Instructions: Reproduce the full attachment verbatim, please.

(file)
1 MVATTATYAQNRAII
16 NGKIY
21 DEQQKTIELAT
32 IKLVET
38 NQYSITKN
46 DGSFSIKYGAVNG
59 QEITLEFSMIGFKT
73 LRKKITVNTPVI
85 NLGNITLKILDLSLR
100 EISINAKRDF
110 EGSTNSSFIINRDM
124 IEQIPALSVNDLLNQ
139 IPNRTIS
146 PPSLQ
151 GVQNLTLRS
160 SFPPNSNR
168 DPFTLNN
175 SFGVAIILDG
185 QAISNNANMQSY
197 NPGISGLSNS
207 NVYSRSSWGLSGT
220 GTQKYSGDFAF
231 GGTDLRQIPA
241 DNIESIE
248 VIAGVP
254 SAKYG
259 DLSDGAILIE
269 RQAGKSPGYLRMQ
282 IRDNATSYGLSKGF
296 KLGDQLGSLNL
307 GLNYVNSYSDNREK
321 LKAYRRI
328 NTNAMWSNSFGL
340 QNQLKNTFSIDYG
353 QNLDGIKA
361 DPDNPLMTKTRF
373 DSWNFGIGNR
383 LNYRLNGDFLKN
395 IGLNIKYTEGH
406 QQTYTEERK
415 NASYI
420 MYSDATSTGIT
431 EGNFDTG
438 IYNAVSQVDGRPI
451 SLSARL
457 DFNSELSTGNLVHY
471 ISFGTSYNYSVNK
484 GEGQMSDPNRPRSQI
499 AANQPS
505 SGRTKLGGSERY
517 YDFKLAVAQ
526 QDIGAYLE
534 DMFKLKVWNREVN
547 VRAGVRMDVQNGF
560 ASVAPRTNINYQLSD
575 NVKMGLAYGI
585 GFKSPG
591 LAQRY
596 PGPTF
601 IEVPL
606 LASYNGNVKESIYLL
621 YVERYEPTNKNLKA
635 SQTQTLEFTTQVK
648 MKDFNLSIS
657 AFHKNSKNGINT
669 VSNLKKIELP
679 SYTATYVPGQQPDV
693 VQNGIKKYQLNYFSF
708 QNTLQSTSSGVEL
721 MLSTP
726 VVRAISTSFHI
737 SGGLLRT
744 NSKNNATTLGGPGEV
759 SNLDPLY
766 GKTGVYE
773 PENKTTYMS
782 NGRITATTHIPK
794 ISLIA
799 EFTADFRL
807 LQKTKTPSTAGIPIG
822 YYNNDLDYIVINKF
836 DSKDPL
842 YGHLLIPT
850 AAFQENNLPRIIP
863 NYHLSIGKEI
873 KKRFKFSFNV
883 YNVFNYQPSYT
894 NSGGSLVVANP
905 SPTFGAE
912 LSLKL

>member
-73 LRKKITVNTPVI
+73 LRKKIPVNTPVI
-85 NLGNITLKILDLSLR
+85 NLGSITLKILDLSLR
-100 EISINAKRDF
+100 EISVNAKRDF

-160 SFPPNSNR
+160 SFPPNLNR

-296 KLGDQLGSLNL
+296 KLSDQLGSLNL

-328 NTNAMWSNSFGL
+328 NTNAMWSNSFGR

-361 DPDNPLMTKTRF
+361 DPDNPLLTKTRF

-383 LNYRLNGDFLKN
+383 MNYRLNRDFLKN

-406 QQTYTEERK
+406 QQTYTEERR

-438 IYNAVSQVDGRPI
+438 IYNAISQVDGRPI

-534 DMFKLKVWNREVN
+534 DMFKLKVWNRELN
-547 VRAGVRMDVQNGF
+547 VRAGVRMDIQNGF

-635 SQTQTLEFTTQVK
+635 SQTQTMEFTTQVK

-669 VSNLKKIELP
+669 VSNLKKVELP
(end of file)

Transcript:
1 MVATTATYAQNRAII
16 NGKIY
21 DEQQKTIELAT
32 IKLVET
38 NQYSITKN
46 DGSFSIKYGAVNG
59 QEITLEFSMIGFKT
73 LRKKITVNTPVI
85 NLGNITLKILDLSLR
100 EISINAKRDF
110 EGSTNSSFIINRDM
124 IEQIPALSVNDLLNQ
139 IPNRTIS
146 PPSLQ
151 GVQNLTLRS
160 SFPPNSNR
168 DPFTLNN
175 SFGVAIILDG
185 QAISNNANMQSY
197 NPGISGLSNS
207 NVYSRSSWGLSGT
220 GTQKYSGDFAF
231 GGTDLRQIPA
241 DNIESIE
248 VIAGVP
254 SAKYG
259 DLSDGAILIE
269 RQAGKSPGYLRMQ
282 IRDNATSYGLSKGF
296 KLGDQLGSLNL
307 GLNYVNSYSDNREK
321 LKAYRRI
328 NTNAMWSNSFGL
340 QNQLKNTFSIDYG
353 QNLDGIKA
361 DPDNPLMTKTRF
373 DSWNFGIGNR
383 LNYRLNGDFLKN
395 IGLNIKYTEGH
406 QQTYTEERK
415 NASYI
420 MYSDATSTGIT
431 EGNFDTG
438 IYNAVSQVDGRPI
451 SLSARL
457 DFNSELSTGNLVHY
471 ISFGTSYNYSVNK
484 GEGQMSDPNRPRSQI
499 AANQPS
505 SGRTKLGGSERY
517 YDFKLAVAQ
526 QDIGAYLE
534 DMFKLKVWNREVN
547 VRAGVRMDVQNGF
560 ASVAPRTNINYQLSD
575 NVKMGLAYGI
585 GFKSPG
591 LAQRY
596 PGPTF
601 IEVPL
606 LASYNGNVKESIYLL
621 YVERYEPTNKNLKA
635 SQTQTLEFTTQVK
648 MKDFNLSIS
657 AFHKNSKNGINT
669 VSNLKKIELP
679 SYTATYVPGQQPDV
693 VQNGIKKYQLNYFSF
708 QNTLQSTSSGVEL
721 MLSTP
726 VVRAISTSFHI
737 SGGLLRT
744 NSKNNATTLGGPGEV
759 SNLDPLY
766 GKTGVYE
773 PENKTTYMS
782 NGRITATTHIPK
794 ISLIA
799 EFTADFRL
807 LQKTKTPSTAGIPIG
822 YYNNDLDYIVINKF
836 DSKDPL
842 YGHLLIPT
850 AAFQENNLPRIIP
863 NYHLSIGKEI
873 KKRFKFSFNV
883 YNVFNYQPSYT
894 NSGGSLVVANP
905 SPTFGAE
912 LSLKL

>member
-73 LRKKITVNTPVI
+73 LRKKIPVNTPVI
-85 NLGNITLKILDLSLR
+85 NLGSITLKILDLSLR
-100 EISINAKRDF
+100 EISVNAKRDF

-160 SFPPNSNR
+160 SFPPNLNR

-296 KLGDQLGSLNL
+296 KLSDQLGSLNL

-328 NTNAMWSNSFGL
+328 NTNAMWSNSFGR

-361 DPDNPLMTKTRF
+361 DPDNPLLTKTRF

-383 LNYRLNGDFLKN
+383 MNYRLNRDFLKN

-406 QQTYTEERK
+406 QQTYTEERR

-438 IYNAVSQVDGRPI
+438 IYNAISQVDGRPI

-534 DMFKLKVWNREVN
+534 DMFKLKVWNRELN
-547 VRAGVRMDVQNGF
+547 VRAGVRMDIQNGF

-635 SQTQTLEFTTQVK
+635 SQTQTMEFTTQVK

-669 VSNLKKIELP
+669 VSNLKKVELP